Math118_S10_W5

Math118_S10_W5 - Math118 (M. Kohandel) -Outline (week 5)...

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Math118 (M. Kohandel) ---------------------------------------------------------------------------------------------------------------------------- 1 Outline (week 5) 5.1 Reducible second-order DEs (15.4) Dependent variable missing Independent variable missing 5.2 Taylor polynomials, remainders, and series (10.3) Taylor polynomials Taylor's reminder formula Maclaurin series 5.3 Power series (10.4) Power series Radius of convergence Sums of power series
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Math118 (M. Kohandel) ---------------------------------------------------------------------------------------------------------------------------- 2 5.1 Reducible second-order DEs Second-order DEs in y (dependent variable) as a function of x (independent variable) can be symbolically expressed as 0 ) , , , ( 2 2 x y dx dy dx y d f (1) If the dependent variable does not appear explicitly in a second-order DE, then it can be reduced to a first order DE using the substitution dx dy v / : 0 ) , , ( ) , , ( , 2 2 2 2 x v dx dv f x dx dy dx y d f v dx dy dx dv dx y d This gives ) ( x v , which can be used to obtain ) ( x y . (2) If the independent variable does not appear explicitly in a second-order DE, then it can be reduced to a first order DE using the substitution dx dy v / and nothing that: 0 ) , , ( ) , , ( , 2 2 2 2 y v dy dv v f y dx dy dx y d f v dx dy dy dv v dx dy dy dv dx dv dx y d This gives ) ( y v , which can be used to obtain ) ( x y . Example 5.1: Solve the following ODEs. 2 1 1 1 1 / 2 2 ) 1 ( 1 1 1 | 1 | ln 1 1 1 ) a ( C e C x dx e C y e C dx dy e C v e v c x v dx v dv v dx dv dx dy dx y d x x x x c x dx dy v  )] ( 2 tan[ 2 2 tan 2 2 1 2 1 2 1 ) b ( 2 2 1 2 2 2 / 2 2 C t C C x C t C x C dt C x dx C x dt dx C x v xdx dv xv dx dv v dt dx x dt x d dt dx v 5.2 Taylor polynomials, remainders, and series Recall from Math 116 that the equation of tangent line to the curve of ) ( x f at a point )) ( , ( 0 0 x f x can be obtained by considering the secant line joining )) ( , ( 0 0 x f x to a second point )) ( , ( 0 0 x x f x x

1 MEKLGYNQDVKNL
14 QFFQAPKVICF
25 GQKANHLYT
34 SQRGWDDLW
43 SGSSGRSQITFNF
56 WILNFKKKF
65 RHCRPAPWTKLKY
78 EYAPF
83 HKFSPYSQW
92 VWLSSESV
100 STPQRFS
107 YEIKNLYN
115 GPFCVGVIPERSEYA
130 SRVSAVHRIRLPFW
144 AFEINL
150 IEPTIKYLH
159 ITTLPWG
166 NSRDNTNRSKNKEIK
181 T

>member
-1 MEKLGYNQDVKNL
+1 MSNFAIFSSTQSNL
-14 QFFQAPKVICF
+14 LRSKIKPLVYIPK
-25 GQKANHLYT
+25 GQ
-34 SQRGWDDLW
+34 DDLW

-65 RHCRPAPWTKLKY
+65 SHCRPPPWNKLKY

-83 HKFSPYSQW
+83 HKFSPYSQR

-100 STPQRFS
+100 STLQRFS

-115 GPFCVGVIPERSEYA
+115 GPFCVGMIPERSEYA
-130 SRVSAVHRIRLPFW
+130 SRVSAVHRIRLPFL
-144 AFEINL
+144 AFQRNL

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Math118 (M. Kohandel) ---------------------------------------------------------------------------------------------------------------------------- 3 and letting 0 x . In the linear approximation, we use this tangent line as an approximation to ) ( x f for values of x close to 0 x . ) )( ( ) ( ) ( : ion approximat Linear ) )( ( ) ( : line tangent of Equation ) ( ) ( ) ( ) ( : line secant of Equation 0 0 0 0 0 0 0 0 0 0 0 x x x f x f x f x x x f x f y x x x x f x x f x f y x  We know that for any set of 1 n equidistance points, a polynomial of degree n can be found which passes through all of them (recall that this idea was used in Simpson's rule). Hence, to generalize the linear approximation, we can use three points and find the equation of the second degree polynomial (parabola) which passes through them: If we substitute the three points ) 2 ( , ) ( , ) ( 2 , , 0 2 0 1 0 0 0 2 0 1 0 0 x x f y x x f y x f y x x x x x x x x into the equation of parabola 2 cx bx a y , we obtain 2 2 0 2 0 2 0 2 0 2 1 2 2 2 0 1 0 2 2 1 2 2 1 2 1 2 1 2 0 2 1 0 1 0 1 0 2 2 2 2 2 1 1 1 2 0 0 0 ) ( 2 ] ) ( 2 ) 2 [( ) 2 ( ) ( ) ( , ) ( ) ( , , 0 1 2 x c x x x x x c x x x c y y y x x c x x b y y y
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This note was uploaded on 02/06/2011 for the course MATH 118 taught by Professor Zhou during the Spring '08 term at Waterloo.

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Math118_S10_W5 - Math118 (M. Kohandel) -Outline (week 5)...

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